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Sunday 2nd August 2020

This short act of worship has been prepared for you to use whilst we are unable to use Methodist Church premises.  If you are well enough why not spend a few moments with God, knowing that other people are sharing this act of worship with you.


Opening Prayer

Calm me, Lord, as you calmed the storm;
still me, Lord, keep me from harm.
Let all the tumult within me cease;
enfold me, Lord in your peace.

David Adam (1936-2020)

Reproduced from Singing the Faith – number 624

Hymn: Help us O Lord to Learn (Singing the Faith 501)

Sing/ Read /pray /proclaim the words or listen to it here


Help us, O Lord, to learn

the truths your word imparts,

to study that your laws may be

inscribed upon our hearts.


Help us, O Lord, to live

the faith which we proclaim,

that all our thoughts and words and deeds

may glorify your name.


Help us, O Lord, to teach

the beauty of your ways,

that all who seek may find the Christ,

and make a life of praise.

William Watkins Reid (b. 1923)


God of our going out and our coming home, I worship you today.

For the times and places that have filled me with joy, I praise you.

Where I have chosen the wrong path and caused pain to myself, to you and to others, I ask your forgiveness.

For the assurance that you will walk beside me to forgive me and restore me, I thank you. 

Today’s Reading from the Old Testament: Genesis 32:22-31

Time to Reflect

An enduring cliché from the world of movies is the portrayal of the happy ending in spaghetti-western movies, with the hero walking off into the sunset satisfied that order has been restored and everyone can now live in peace and harmony.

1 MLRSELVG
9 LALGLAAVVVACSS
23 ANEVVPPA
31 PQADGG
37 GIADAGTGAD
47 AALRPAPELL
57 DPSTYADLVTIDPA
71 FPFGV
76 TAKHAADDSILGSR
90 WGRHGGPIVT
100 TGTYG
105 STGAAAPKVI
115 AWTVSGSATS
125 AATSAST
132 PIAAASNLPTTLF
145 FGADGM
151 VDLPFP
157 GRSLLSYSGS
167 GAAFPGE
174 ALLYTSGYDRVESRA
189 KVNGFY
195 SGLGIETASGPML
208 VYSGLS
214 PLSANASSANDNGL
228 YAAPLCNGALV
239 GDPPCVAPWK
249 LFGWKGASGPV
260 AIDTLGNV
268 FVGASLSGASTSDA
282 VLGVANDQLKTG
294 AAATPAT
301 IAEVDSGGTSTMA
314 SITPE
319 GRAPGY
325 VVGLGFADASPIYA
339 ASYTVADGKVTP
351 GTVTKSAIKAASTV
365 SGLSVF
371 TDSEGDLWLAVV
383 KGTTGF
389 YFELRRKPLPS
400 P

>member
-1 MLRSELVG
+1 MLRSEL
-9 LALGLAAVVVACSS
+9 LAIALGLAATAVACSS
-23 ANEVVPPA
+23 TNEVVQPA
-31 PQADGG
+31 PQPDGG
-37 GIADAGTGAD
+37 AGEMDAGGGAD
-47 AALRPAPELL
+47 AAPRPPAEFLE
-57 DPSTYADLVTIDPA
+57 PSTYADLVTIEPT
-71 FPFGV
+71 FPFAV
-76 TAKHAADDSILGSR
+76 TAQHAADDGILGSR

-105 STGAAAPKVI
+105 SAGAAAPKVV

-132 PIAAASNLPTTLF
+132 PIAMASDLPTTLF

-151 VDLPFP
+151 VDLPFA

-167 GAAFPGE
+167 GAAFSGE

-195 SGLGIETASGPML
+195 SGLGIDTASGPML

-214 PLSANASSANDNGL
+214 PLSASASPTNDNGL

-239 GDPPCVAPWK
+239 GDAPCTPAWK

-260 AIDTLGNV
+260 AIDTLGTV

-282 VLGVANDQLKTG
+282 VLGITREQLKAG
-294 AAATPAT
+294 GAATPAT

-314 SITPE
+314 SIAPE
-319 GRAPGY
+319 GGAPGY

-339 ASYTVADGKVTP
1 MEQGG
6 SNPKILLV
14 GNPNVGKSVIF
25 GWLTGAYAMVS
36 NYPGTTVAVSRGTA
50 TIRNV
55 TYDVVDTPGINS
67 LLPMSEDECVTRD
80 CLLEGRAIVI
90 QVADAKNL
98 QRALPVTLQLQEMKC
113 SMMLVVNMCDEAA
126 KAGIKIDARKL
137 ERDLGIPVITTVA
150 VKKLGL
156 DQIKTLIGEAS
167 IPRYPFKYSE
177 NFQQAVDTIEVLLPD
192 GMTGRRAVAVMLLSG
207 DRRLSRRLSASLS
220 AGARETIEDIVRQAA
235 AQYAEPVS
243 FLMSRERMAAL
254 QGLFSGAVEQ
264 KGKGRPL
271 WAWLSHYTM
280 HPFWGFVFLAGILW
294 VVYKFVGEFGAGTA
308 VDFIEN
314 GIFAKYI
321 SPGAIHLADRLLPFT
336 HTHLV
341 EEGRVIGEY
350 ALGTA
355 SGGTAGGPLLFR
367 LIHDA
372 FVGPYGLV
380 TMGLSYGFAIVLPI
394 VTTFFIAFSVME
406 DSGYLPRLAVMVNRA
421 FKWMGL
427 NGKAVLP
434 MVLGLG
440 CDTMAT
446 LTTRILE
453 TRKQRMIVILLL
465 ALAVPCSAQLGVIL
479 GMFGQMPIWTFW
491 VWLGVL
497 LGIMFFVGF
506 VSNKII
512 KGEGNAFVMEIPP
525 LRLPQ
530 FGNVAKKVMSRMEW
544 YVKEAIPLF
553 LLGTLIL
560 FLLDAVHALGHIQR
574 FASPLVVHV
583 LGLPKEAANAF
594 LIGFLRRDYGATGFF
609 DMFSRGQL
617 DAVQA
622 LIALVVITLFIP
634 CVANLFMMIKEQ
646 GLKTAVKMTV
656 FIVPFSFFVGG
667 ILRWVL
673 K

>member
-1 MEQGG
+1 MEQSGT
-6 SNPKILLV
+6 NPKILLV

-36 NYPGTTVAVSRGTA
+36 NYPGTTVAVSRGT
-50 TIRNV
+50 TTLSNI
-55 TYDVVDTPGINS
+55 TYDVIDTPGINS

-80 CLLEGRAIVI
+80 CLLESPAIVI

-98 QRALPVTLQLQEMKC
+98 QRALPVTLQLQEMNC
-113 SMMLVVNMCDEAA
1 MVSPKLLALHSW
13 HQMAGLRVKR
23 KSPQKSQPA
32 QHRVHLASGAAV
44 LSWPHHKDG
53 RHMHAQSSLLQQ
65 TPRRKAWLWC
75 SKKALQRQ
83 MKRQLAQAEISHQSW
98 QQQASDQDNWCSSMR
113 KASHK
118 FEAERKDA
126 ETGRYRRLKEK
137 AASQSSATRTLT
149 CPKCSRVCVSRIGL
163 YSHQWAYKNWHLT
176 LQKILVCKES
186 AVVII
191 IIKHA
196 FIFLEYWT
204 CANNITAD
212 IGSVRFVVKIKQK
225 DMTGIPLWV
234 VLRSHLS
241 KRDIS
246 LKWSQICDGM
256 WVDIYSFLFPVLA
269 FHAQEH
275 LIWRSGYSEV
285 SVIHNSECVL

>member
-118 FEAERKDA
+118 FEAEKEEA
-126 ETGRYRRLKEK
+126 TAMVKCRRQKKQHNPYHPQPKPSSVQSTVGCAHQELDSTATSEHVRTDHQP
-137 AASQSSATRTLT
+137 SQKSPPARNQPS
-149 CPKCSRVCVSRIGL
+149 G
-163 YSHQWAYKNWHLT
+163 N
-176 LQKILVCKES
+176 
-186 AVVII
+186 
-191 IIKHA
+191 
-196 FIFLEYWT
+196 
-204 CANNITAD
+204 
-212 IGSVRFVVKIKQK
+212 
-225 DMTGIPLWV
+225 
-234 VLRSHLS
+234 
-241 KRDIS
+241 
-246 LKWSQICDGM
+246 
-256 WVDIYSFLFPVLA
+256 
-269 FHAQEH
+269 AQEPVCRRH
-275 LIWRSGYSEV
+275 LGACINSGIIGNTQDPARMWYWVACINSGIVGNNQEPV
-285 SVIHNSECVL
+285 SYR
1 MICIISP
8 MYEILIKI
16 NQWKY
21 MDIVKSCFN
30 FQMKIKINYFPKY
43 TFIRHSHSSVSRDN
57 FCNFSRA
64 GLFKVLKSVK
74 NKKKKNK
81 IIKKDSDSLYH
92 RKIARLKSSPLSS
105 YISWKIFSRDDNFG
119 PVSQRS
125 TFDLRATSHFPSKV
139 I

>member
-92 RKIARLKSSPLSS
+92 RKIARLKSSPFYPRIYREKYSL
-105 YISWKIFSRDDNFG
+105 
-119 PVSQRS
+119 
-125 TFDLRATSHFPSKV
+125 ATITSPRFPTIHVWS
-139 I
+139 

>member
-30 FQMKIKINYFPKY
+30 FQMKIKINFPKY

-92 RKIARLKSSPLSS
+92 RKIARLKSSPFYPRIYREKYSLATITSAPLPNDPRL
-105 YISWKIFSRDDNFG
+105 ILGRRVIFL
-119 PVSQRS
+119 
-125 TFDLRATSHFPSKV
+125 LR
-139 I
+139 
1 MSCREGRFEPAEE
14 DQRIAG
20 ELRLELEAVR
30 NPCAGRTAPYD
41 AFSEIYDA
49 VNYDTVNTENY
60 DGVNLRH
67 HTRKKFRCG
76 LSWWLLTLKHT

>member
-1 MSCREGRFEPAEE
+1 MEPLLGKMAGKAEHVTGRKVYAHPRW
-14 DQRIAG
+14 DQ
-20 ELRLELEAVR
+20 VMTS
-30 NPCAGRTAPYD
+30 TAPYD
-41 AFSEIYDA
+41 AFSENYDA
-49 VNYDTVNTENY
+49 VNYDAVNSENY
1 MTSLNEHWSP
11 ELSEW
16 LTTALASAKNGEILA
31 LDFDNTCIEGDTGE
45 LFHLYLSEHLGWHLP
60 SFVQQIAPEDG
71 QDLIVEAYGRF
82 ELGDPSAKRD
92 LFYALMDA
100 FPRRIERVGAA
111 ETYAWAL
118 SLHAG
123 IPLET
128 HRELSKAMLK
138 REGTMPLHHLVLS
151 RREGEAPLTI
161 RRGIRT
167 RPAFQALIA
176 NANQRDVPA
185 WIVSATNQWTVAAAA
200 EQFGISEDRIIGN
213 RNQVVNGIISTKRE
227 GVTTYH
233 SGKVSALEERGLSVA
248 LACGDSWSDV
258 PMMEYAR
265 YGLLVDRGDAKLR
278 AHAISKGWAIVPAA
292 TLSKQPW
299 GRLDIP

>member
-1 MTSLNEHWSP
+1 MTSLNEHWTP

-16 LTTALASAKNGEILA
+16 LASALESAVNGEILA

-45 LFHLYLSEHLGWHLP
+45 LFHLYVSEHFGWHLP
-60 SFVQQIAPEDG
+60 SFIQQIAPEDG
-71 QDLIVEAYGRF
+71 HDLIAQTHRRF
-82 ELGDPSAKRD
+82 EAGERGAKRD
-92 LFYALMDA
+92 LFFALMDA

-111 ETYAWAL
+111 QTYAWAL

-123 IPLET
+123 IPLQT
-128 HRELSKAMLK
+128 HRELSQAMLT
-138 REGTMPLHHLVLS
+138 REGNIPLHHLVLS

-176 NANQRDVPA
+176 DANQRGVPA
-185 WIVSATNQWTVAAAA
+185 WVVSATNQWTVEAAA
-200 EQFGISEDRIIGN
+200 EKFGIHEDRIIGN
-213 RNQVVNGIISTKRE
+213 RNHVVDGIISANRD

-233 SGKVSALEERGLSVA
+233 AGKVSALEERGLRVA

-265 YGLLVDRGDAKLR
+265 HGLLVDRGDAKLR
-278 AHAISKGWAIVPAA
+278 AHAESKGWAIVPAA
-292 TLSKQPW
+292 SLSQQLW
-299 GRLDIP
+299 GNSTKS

This was brilliantly parodied by John Sullivan in the Only Fools and Horses Christmas Special (1996) when the Trotters finally become millionaires: the episode ends with Del-Boy, Rodney and Uncle Albert walking off into the horizon as the sun sets. At the time, it was thought that this would be the final episode of the long-running and popular comedy, but as it turned out, the show not only returned, but so did the characters’ troubles. Their moment in the sun had turned out to be temporary and Sullivan captured the experience of many of us, that there are rarely easy answers to life’s struggles.

Today’s Old Testament reading ends, not with Jacob walking towards the sunset but towards the rising sun. It is not the story of a hard day’s work successfully completed, but of a night-time of wrestling that resolves some questions but leaves others still open. His opponent refuses to offer him easy answers so whilst there is blessing for Jacob, things are not neatly tied up.

Jacob, plans to spend the night alone preparing for his uncomfortable reunion with his brother, Esau. Given their history, we might expect that he was always going to have a disturbed night. Choices from long ago are still having an impact on his life and his family’s. After years of ducking and diving, Jacob seems to have come close to the end of his own resourcefulness but there is still something that wants to turn events to his advantage.